The World Jewish Congress has criticized a decision by the German Constitutional Court according to which the denial of the Holocaust is not punishable under certain circumstances, despite a law prohibiting it. WJC President Ronald S. Lauder said in a statement that the decision was “a slap in the face” for Holocaust survivors and their families as the highest German court “gives neo-Nazis hints on how to deny the Holocaust in Germany and escape punishment.” Lauder called on the court to revise its decision.
WJC Vice-President Charlotte Knobloch said German legislators had deliberately decided that denying the Holocaust and other Nazi crimes should not be protected under the principle of freedom of speech. “Disposing of this ban through the backdoor is against the rule of law,” she said, adding that the ruling was “quirky” and cast a damning light on the court.
In its November 2011 decision, three judges of the Federal Constitutional Court quashed lower court verdicts against a revisionist born in 1924 who in pamphlets had called the Holocaust a “purposeful lie” and denied the existence of gas chambers in Nazi death camps. The judges said that denying the Holocaust would continue to be punishable in principle but not in certain circumstances and contexts. The court also ruled that passing on offensive materials to a third party did not necessarily mean that they were “made public”.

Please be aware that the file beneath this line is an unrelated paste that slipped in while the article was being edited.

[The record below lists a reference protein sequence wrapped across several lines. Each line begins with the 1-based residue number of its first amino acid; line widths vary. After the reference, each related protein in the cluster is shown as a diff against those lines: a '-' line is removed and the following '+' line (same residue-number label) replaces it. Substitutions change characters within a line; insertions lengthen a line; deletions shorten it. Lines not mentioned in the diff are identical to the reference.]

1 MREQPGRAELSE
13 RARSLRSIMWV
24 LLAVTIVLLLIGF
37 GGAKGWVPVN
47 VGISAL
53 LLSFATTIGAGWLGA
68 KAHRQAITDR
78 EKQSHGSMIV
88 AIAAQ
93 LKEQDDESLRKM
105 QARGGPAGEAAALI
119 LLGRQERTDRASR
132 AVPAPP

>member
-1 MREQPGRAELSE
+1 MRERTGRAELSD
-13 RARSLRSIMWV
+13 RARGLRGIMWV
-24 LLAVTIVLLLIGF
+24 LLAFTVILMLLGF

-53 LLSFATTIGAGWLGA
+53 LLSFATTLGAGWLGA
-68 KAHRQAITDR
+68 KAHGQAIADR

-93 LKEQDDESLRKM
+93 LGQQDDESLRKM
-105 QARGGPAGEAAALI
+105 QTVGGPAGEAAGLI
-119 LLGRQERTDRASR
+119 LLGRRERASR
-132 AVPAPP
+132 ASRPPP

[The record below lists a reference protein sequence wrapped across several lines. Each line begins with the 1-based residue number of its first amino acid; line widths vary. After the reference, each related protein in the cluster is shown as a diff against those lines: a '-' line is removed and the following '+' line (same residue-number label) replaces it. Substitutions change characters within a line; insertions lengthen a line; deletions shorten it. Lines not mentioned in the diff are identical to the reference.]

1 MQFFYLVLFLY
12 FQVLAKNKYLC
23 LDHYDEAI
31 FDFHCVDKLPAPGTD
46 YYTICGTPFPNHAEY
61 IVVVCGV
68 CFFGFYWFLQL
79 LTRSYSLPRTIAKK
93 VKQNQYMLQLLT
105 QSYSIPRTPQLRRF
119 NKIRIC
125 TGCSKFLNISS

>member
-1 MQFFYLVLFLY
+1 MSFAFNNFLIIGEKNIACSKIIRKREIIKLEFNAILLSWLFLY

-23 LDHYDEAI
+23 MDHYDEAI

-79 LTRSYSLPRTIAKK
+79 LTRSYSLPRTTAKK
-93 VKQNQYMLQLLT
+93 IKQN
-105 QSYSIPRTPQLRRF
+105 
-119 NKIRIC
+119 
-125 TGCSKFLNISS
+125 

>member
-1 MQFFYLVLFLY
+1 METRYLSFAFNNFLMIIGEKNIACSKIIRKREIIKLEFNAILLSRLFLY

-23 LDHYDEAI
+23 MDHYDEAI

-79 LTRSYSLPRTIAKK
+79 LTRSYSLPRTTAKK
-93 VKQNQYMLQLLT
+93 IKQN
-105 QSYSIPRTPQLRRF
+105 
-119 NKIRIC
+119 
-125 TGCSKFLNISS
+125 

Bishop Williamson to be retried for incitement after German courts throws out conviction
Meanwhile, an appeals court on Nuremberg lifted the conviction for Holocaust denial of Richard Williamson, one of four bishops of ultra-conservative Catholic breakaway group Society of St. Pius X. The court named "irremediable procedural problems" for its decision to throw out a fine of €6,500 ($8,600) handed to Williamson in July 2011. "The prosecutor now has the possibility of pressing charges on the basis of the same facts of the case," the court ruled. A spokesman for prosecutors told news agency AFP that they intended to file new charges "as quickly as possible," adding this could happen within the next five weeks.
The 71-year-old British bishop told Swedish television in 2008 that not more than "200,000 to 300,000 Jews perished in Nazi concentration camps" and disputed the existence of gas chambers. The interview was given on German soil.
The appeals court emphasized that its decision did not mean Williamson's actions were not illegal, but that procedural flaws had compelled it to annul the case.